Some of these mistakes are the result of simply not knowing the right things to do. However, many are the results of not taking an active interest in investing. So much money is lost when people assume things will simply take care of themselves. Here are the six costliest mistakes that individuals -- also known as retail investors -- make, and some ways you can counteract them.
1. Ignoring Investment Accounts
Likely one of the costliest mistakes is simply ignoring your investment account for years, even decades. This can result in a number of problems:
- Losing entire holdings.
- Not rebalancing to stay in line with current risk tolerance.
- Having accounts eaten away by fees.
The solution: Schedule times at set intervals to check in on your accounts. It needn't be often; quarterly, every six months or even annually will suffice. You can even choose an online broker that will allow you to set up reminders for yourself or merely mark it on your calendar.
2. Not Paying Attention to Fees
The most frustrating mistake I saw investors make was not paying attention to fees. When overlooked, these fees add up to a significant drain on your portfolio. The two most common are from trading too often and from mutual funds themselves. Trading too often can be hard to counteract, especially if you consider yourself an active trader, but keep in mind those commission fees add up.
The big fee that far too many overlook is the mutual fund fee. According to a paper by two University of Pennsylvania Law School professors, the average mutual fund fee (as of 2013) is 1.31 percent and can vary anywhere from .05 percent to more than 2 percent. If you're investing in a mutual fund that charges that average, you'll lose roughly $1,500 of a $10,000 investment over 10 years.
The solution: The large majority of these fees can be avoided by seeking exchange-traded funds that charge considerably less in fees.
3. Improperly Diversifying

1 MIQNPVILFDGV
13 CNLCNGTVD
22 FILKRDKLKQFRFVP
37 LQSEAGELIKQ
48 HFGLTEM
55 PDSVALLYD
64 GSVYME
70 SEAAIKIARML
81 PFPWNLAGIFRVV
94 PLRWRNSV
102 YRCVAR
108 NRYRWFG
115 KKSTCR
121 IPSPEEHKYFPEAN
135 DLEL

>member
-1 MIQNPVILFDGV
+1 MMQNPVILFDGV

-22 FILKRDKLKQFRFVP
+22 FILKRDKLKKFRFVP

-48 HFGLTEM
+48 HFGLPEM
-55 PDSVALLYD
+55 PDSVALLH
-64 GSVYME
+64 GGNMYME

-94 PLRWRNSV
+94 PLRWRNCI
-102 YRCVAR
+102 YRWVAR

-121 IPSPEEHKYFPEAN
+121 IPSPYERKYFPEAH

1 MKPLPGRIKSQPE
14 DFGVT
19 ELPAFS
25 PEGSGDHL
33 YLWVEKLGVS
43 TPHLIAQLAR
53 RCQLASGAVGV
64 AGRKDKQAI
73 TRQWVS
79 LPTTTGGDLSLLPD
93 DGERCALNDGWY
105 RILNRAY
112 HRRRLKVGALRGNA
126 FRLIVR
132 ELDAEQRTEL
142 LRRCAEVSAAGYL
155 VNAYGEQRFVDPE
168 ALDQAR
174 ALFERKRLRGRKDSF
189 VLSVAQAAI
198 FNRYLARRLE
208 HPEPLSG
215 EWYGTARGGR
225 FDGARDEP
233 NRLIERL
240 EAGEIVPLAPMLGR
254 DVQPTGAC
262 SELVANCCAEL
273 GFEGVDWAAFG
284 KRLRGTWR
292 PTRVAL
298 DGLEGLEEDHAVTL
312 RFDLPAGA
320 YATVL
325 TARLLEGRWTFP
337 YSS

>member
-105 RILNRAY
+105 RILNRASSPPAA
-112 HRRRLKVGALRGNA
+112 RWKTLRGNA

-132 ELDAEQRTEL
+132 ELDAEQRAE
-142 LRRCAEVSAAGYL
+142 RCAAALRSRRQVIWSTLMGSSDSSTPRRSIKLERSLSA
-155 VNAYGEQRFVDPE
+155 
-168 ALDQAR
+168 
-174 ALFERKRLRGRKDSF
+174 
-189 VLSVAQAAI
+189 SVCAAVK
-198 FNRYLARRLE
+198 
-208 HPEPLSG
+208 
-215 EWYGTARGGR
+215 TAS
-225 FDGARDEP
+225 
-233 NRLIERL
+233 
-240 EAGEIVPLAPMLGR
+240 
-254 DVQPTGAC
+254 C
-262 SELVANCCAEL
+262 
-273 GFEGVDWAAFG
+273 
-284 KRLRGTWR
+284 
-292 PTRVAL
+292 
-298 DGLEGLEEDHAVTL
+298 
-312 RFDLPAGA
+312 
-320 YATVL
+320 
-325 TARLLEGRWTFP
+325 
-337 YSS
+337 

Diversification, when done right, is a hallmark of wise investing. However, many retail investors believe they're doing it correctly when they're actually over-diversifying and thus exposing themselves to more risk. The problem goes back to mutual funds.
Few investors realize that a relatively small number of popular stocks form the core of many mutual funds, albeit in different allocations. So, while attempting to diversify, many investors end up highly concentrated in that pool of stocks.
Other problems arise when you pick a number of stocks to invest in and believe that makes you diversified. That is unfortunately not the case, as many times the stocks you pick will fall in the same few industries. These decisions leave you less prepared to weather a market downturn and put you at risk for increased loss.
The solution: Review each fund's top holdings to avoid duplication, and consider a variety of industries when you buy individual stocks.
4. Being an Emotional Investor
We often hear about the perils of being an emotional investor. While it may make sense to follow the herd when you're investing in stocks, it'll generally only come back to harm you in the long run. Other signs of being an emotional investor:
- Holding on to a stock, thinking it'll come back at some point.
- Selling a stock at the first sign of a loss.
- Being glued to the financial news cycle.
The solution: Stay the course and be rational -- your portfolio will thank you for it.
5. Not Investing Early Enough
I've been guilty of this myself. Many people think that either they can't afford to invest, have too little to invest for it to mean anything or can postpone investing. Whatever the excuse, the result is a lost opportunity to grow your money.
The solution: Find a way to start investing in your 20s, or earlier, even if it's in small amounts. If you have only a small amount to start investing with, many brokerages have either no minimum deposit or require as little as $250 to get started. Start with what you can and set a goal to put aside more each month. It might seem like nothing, but the point is to getting the discipline down.
6. Ignoring Taxes
I spoke with investors daily who were unaware there were taxable consequences to dividends or gains made through sale of investments. Whether we like it or not, the Internal Revenue Service wants its share -- and this can add up to hundreds of thousands of dollars when not watched.
The solution: Take advantage of tax savings available through vehicles like an individual retirement account. If you like getting dividends or trading, do so in an IRA to shelter yourself as much as you can. This also means knowing what not to hold in an IRA account, like tax-free investments like municipal bonds. Of course, this should be done in consultation with your tax adviser.
John Schmoll is the founder of Frugal Rules, a finance blog that regularly discusses investing, budgeting, and frugal living. He is a father, husband, and veteran of the financial services industry who's passionate about helping people find freedom through frugality. He also writes about wise ways to manage your money at WiseDollar.org.